Corali Lopez-Castro, a bankruptcy lawyer and managing partner at KozyakTropin and Throckmorton, told Business Insider that if Toys R Us plans to go out of business, stores could be closed within weeks. “Toys R Us is not going to want to drag this out,” she told the site. Store closings are already happening in the U.K., the BBC reports.

CBS News reports that the gift card issue hasn’t yet been worked out, but what is certain is that if the liquidation takes place, it would mean the largest retail layoff since 2015, and up to 33,000 workers could lose their jobs.

Click here for the original article.

Toys R Us calls it quits: Company plans to shutter or sell every store in the U.S.

The extinction of Toys R Us has begun. The iconic and financially ailing retail giant announced it would begin to shutter or sell every store in the U.S. market. Toys R Us officials broke the news to their employees on Wednesday, a message that also threatens up to 33,000 American jobs in the coming months, the Wall Street Journal reported.

Toys R Us could close all 800 of its US stores – and blowout clearance sales could begin in a matter of weeks

By: Hayley Peterson

  • Toys R Us is preparing to potentially close all of its US stores as part of a liquidation, according to several reports.
  • Blowout clearance sales at its roughly 800 stores could begin within a matter of weeks, according toCorali Lopez-Castro, a bankruptcy lawyer and managing partner at KozyakTropin and Throckmorton.

Toys R Us is preparing to potentially close all of its US stores after weak holiday sales thwarted its plans to restructure the business through bankruptcy proceedings, according to several media reports.

That means blowout liquidation sales at its roughly 800 stores could begin within a matter of weeks, according to Corali Lopez-Castro, a bankruptcy lawyer and managing partner at KozyakTropin and Throckmorton.

If the event of a liquidation, “Toys R Us is not going to want to drag this out,” Lopez-Castro said.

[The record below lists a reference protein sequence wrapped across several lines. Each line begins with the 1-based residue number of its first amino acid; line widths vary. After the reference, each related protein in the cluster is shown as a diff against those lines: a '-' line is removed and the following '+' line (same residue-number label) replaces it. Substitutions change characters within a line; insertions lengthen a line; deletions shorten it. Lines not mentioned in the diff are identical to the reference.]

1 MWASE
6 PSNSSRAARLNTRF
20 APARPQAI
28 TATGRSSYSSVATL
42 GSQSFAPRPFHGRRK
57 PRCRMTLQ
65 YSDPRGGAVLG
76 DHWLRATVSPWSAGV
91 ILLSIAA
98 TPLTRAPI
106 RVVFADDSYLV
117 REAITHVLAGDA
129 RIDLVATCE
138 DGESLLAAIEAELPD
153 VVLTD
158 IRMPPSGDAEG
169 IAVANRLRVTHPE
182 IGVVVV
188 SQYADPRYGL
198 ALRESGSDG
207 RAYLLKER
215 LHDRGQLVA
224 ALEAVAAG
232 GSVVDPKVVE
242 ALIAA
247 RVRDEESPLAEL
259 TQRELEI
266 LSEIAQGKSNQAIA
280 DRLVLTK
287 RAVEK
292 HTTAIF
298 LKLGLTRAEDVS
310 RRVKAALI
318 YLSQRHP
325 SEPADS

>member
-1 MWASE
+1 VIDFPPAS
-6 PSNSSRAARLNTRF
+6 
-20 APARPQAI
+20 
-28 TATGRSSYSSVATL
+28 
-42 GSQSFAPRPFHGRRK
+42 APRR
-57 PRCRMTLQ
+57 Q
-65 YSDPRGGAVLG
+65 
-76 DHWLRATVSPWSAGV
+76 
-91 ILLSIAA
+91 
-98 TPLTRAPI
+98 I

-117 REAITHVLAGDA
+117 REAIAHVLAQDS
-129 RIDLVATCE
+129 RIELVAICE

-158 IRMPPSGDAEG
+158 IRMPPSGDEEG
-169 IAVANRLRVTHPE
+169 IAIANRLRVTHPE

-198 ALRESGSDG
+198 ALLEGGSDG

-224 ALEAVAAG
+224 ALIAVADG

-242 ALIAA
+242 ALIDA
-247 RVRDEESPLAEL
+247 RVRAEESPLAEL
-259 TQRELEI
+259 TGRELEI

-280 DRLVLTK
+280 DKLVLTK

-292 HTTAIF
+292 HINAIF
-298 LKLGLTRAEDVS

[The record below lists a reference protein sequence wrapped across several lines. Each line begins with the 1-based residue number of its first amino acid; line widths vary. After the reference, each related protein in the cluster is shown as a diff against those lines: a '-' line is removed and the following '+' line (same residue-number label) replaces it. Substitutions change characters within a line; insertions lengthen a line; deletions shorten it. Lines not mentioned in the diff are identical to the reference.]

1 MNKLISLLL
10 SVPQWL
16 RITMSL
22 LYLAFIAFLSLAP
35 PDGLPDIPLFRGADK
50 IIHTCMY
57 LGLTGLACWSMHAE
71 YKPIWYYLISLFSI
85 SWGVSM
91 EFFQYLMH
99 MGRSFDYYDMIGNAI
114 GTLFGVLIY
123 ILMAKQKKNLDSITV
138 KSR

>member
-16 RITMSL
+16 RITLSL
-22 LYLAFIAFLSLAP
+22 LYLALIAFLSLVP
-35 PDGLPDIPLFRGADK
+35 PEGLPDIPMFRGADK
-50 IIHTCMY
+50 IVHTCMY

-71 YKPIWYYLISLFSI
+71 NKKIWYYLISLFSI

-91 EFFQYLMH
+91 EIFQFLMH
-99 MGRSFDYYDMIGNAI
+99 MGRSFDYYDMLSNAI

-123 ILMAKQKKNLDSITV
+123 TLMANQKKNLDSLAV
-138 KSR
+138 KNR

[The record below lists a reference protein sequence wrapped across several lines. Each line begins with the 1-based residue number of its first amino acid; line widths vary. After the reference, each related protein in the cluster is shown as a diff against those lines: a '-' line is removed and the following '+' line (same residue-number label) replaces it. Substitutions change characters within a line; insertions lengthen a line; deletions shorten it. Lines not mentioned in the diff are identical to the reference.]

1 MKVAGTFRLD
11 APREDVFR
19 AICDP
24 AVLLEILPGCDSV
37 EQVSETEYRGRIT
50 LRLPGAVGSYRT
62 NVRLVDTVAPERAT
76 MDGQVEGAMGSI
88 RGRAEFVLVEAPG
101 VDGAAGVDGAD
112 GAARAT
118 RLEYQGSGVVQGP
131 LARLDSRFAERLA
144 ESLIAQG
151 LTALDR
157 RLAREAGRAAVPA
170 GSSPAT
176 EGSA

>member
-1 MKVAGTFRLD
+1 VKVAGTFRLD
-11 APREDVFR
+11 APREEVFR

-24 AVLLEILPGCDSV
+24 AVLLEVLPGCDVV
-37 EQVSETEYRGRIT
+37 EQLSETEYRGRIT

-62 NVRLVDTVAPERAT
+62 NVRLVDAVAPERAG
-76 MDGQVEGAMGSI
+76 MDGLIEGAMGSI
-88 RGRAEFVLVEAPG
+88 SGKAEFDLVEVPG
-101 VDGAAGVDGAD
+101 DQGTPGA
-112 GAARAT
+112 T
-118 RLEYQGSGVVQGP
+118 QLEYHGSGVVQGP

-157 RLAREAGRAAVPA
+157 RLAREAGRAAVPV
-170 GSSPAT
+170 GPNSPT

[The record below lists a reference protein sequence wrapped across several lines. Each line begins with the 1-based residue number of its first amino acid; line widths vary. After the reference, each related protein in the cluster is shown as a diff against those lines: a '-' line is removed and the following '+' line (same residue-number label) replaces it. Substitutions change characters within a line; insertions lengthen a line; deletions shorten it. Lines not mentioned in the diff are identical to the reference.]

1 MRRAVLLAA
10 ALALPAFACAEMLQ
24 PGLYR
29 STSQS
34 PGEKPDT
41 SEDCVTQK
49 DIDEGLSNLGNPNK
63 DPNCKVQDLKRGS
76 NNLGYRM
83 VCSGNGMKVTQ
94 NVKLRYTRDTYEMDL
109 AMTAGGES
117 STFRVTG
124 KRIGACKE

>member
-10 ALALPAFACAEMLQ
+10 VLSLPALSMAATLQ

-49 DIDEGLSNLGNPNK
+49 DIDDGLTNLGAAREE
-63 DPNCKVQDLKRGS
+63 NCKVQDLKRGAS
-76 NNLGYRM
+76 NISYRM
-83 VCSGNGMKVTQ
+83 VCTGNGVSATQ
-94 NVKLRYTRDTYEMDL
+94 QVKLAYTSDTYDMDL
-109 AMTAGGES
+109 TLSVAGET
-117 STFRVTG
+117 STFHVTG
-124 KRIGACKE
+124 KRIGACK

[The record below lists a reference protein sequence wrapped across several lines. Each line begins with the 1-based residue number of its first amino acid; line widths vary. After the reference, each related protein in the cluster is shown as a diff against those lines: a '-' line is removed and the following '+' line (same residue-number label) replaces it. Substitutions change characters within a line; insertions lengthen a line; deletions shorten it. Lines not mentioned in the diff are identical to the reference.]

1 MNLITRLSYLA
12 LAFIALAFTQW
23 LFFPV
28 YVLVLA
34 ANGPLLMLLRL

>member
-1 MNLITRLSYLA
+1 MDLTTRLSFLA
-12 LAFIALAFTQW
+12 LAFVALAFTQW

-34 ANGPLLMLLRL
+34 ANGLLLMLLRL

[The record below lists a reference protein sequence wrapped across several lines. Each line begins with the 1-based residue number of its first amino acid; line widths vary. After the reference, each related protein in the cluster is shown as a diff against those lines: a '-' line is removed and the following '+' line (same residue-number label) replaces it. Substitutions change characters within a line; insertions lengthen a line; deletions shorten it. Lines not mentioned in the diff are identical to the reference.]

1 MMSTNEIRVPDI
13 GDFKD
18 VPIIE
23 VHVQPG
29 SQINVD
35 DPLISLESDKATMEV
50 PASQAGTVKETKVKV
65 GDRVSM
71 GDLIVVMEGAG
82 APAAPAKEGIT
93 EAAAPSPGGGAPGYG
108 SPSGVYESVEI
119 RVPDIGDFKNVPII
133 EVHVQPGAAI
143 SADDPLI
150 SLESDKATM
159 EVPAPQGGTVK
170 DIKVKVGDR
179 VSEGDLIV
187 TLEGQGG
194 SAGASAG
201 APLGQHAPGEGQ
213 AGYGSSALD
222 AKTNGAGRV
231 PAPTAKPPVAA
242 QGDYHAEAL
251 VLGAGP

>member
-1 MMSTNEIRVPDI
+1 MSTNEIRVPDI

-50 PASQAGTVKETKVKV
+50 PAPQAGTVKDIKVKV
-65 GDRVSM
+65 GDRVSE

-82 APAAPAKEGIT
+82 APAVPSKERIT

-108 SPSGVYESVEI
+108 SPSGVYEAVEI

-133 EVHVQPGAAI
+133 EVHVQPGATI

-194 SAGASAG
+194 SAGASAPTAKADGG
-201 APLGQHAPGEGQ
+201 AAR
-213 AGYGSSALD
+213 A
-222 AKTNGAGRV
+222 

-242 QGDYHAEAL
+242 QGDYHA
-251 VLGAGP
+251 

The longer the stores stay open, the more rent Toys R Us will owe to its landlords.

The company would only need a few weeks to heavily advertise the sales before kicking them off, she said.

Toys R Us could announce whether it will liquidate its stores as soon as Monday following a bankruptcy hearing, the Wall Street Journal reported.

Toys R Us filed for bankruptcy in September and recently started clearance sales at about 170 stores that it plans to permanently close in April.

The company has been shedding sales in large part due to growing competition from online retailers like Amazon.

“Brick-and-mortar stores are just getting bludgeoned to death by e-commerce,” Lopez-Castro said. “I don’t think people will miss Toys R Us” if it goes out of business “because everything you can get at Toys R Us, you can get online.”

Click here for the original article.

Toys “R” Us May Close All Of Its US Stores, & That Could Be Bad News For Parents

By: Josie Rhodes Cook

Bad news, parents. There are some reports that Toys “R” Us may close all of its U.S. stores, after holiday sales failed to help the toy retailer bounce back from filing for bankruptcy in the fall. Right now, the only thing that’s certain is that Toys “R” Us Inc. is preparing to liquidate its bankrupt United States operations after failing to find a buyer or reach a debt restructuring deal with lenders, according to Bloomberg. But experts say the future of the popular toy store looks bleak.

Taylor O’Donnell, a Coordinator for Corporate Communications at Toys “R” Us, tells Romper via email on Friday, “We do not have a comment to share at this time.”

Toys “R” Us is preparing to potentially close all U.S. stores following weak holiday sales, according to Business Insider. And that means blowout liquidation sales at all of the company’s roughly 800 stores could begin within weeks, according to Corali Lopez-Castro, a bankruptcy lawyer and managing partner at KozyakTropin and Throckmorton who spoke with Business Insider. And while that might sound like good news to parents and families in the short term (yay! toy sales!), the closing of Toys “R” Us could have a ripple effect that could damage the toy industry and change the way toys are sold forever, and that’s not-so-great news.